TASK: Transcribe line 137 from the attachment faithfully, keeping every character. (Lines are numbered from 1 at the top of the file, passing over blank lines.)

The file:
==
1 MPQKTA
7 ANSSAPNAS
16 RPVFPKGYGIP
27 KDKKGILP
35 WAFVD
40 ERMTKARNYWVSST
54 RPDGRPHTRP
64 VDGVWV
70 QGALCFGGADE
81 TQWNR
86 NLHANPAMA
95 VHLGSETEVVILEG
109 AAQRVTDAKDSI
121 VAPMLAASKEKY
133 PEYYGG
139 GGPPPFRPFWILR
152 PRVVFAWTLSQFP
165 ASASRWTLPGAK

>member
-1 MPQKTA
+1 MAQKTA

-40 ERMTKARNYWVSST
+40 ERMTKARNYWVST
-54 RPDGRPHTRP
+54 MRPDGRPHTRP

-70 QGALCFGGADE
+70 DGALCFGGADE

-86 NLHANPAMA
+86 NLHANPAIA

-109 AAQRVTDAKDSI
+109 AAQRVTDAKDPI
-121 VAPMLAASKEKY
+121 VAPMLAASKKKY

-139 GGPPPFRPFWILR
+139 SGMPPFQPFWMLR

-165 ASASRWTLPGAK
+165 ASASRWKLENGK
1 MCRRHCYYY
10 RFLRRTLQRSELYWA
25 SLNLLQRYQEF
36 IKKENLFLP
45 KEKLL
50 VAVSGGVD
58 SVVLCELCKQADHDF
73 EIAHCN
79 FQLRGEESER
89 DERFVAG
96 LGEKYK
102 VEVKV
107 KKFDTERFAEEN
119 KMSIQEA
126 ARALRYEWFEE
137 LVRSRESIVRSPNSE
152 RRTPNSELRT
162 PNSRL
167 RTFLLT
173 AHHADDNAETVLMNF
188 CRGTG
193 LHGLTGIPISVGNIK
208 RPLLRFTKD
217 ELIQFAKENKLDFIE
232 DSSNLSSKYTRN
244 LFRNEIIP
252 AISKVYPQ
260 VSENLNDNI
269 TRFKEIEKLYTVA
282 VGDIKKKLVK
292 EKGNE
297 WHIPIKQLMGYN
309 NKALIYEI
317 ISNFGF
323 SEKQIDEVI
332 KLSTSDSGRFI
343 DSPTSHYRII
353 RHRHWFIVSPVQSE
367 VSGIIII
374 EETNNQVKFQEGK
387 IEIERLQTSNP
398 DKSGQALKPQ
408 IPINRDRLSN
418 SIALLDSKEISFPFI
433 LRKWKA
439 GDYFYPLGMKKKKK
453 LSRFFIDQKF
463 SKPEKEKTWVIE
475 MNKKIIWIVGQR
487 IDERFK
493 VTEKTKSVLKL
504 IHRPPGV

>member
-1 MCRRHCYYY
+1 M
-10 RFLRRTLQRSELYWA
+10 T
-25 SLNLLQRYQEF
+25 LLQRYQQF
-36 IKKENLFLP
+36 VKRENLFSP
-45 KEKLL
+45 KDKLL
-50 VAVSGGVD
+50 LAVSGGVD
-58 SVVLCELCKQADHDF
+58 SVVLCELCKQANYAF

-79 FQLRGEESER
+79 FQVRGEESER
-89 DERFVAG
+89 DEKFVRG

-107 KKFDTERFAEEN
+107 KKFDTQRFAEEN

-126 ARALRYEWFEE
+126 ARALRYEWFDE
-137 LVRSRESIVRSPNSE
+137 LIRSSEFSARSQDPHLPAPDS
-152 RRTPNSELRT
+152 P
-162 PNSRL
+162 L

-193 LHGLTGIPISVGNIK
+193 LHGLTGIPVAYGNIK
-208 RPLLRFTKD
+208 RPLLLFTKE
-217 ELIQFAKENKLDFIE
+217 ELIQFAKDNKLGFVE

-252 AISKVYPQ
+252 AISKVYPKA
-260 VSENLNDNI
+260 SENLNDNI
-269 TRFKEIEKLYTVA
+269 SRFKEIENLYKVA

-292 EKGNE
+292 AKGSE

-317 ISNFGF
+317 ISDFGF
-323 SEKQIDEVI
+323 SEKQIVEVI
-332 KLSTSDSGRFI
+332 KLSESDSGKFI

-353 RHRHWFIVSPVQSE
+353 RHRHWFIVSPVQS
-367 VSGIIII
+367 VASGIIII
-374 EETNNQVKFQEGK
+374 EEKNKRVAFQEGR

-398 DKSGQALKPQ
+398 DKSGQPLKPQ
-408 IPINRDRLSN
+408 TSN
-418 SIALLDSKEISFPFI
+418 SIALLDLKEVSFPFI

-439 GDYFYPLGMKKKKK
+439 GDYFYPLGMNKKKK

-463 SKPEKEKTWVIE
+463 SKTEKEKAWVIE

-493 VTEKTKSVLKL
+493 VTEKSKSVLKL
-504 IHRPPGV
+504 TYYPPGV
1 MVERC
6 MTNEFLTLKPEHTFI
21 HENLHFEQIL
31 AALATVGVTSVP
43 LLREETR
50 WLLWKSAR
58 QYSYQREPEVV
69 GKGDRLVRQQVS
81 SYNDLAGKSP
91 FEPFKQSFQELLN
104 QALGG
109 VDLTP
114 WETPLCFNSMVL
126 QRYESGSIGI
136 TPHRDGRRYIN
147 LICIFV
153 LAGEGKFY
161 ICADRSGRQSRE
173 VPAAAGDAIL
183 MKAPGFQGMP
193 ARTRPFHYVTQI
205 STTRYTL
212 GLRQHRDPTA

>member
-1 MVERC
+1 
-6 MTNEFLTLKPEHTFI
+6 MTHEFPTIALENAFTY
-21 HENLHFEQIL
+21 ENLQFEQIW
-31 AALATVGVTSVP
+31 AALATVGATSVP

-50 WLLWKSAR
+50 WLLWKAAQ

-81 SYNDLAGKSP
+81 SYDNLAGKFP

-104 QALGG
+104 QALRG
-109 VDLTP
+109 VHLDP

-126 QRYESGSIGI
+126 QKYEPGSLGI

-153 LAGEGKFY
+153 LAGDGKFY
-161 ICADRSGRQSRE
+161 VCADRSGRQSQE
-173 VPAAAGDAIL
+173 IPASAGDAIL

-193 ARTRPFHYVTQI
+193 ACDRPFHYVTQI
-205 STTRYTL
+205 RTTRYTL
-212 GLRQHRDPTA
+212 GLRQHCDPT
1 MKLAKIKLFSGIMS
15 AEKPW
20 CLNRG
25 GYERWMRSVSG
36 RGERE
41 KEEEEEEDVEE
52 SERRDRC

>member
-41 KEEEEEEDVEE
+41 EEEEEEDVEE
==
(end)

-332 KLSTSDSGRFI